For a moment, my stomach hurt from laughing and tears rolled down my cheeks. For a moment, I questioned everything that I’d learned from media, and Fox News was called out on its propaganda-producing bullshit. For a moment, I considered how senseless it is that politicians use the banner of religion to justify genocide. For a moment, I felt like I was at a church service that got it right. For a moment, the main character necked a coconut. Through the entire performance, I was entertained.
Washington Ensemble Theater’s world premier of “The Hunchback of Seville” went off without a hitch. Written by Charise Castro Smith and directed by Jen Wineman, the provocative and relevant play marries hilarity with the horrors of colonialism that sculpted present-day America. You’ll laugh, you’ll think “Oh shit,” and then you’ll laugh some more.
Set in 1504, the plot stars a progressive hunchback, Maxima, adopted by the ill Queen of Spain. The queen urges Maxima to help her deranged sister, Infanta Juana, lead the country after she dies, but Maxima is an atheist and Spain is a Catholic nation. Genocide, housemaids, and her sexy boyfriend, Talib, influence Maxima’s final decision and expose religious and worldly ambition’s not so dissimilar roots.
The world-class troupe that gives life to the script includes Samie Detzer as the starring hunchback, Maxima, and Libby Barnard as her psychotic sister and princess, Infanta Juana. Rose Cano, the maid Espanta, has a special relationship with the audience, and Benito Vasquez as Abdul Haseeb does an accent that’s hard to forget. Maria Knox is a convincing Queen Isabella, who holds tight to the Voice of God, played by Maximillian Davis. WET members Ali el-Gassier and Leah Salcido Pfenning fill the roles of Talib and a devout, orphan maid, while Devin Bannon rounds off the cast as Christopher Columbus and later as Deputy Eduardo.
“We read the script two Decembers ago, in 2012, and fell in love immediately,” Bannon told The Capitol Hill Times. “It hit a lot of things that are our normal criteria. We’re always looking for shows that have big casts, that are or can be diverse, that feature more opportunities for women, including characters and playwright. And we’re looking for premiers and things that are fun for us. We were like ‘Oh my god, this is matching on every single level.’”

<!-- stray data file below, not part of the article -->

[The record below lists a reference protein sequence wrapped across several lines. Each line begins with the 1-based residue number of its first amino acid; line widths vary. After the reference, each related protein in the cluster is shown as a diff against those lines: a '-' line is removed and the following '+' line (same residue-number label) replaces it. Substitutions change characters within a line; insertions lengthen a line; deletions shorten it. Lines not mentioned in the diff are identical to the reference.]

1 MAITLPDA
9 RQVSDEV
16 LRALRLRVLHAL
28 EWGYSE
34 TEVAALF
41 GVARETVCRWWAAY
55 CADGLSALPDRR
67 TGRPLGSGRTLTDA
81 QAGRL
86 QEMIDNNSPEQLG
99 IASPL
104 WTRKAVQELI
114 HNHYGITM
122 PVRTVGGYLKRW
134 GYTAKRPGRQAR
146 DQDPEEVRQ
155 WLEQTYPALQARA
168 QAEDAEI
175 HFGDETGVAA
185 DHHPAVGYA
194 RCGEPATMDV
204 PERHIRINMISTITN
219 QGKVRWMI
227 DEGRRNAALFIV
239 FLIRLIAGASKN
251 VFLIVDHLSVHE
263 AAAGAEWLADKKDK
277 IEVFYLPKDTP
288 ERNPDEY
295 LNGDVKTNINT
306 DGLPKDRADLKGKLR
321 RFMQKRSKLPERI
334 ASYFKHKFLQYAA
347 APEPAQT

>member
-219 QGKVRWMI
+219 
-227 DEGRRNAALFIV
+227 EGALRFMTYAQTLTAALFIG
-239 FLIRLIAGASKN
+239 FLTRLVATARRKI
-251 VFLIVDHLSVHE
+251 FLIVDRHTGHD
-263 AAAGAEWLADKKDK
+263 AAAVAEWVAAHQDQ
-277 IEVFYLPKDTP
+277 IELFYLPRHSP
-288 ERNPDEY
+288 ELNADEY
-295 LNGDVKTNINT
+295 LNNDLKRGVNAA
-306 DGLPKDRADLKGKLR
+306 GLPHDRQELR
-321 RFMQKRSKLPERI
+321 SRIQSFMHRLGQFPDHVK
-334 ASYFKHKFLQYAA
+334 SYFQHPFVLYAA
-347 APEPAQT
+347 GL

Bannon also said that working with Wineman and Castro Smith was “a dream,” and that Castro Smith was making changes to the script as the rehearsing went along, which is clear in the to-the-minute cultural references.
“Depending on who you are and what you bring as an audience member, you’ll see different things. The play says things about race, gender, power, and everything included in colonialism is touched upon,” Bannon said. “If you’re looking for one certain thing, you’re going to see that. The person sitting next to you might see something different. That’s the beauty of it. It’s not so literal or so specific, so it can hit on so many things without becoming stale.”
And, it’s the last show being preformed at the theater’s cozy spot on 19th Avenue East. Though the members have events planned for the fall, WET’s next feature will show in January in the 12th Avenue Arts building.
“It’s a lot more work than you might imagine. Moving out is no small potatoes. We have been in the space for 10 years, and it’s kind of like 12 people living in a house for 10 years,” Bannon said.
The 12th Avenue Arts building will house two performance salles, one with 80 seats, the other with 140 seats, shared between three theater group. Alongside WET will be Strawberry Theater Workshop and New Century Theater Company.
Bannon said that WET’s hope was to end its time at its current, little space on a high note.
“We wanted to end on something that’s like a celebration that offers as many options for Ensemble members as possible, that’s fun, that’s summery, that sends us off in the right celebratory feeling.”
“The Hunchback of Seville” does exactly that for WET, just as it does the audience.
“The Hunchback of Seville” will show Thursdays through Mondays at 7:30 p.m. through June 30. Tickets cost $15 – $20 and are available at the door or in advance at www.washingtonensemble.org. WET is located at 608 19th Avenue East.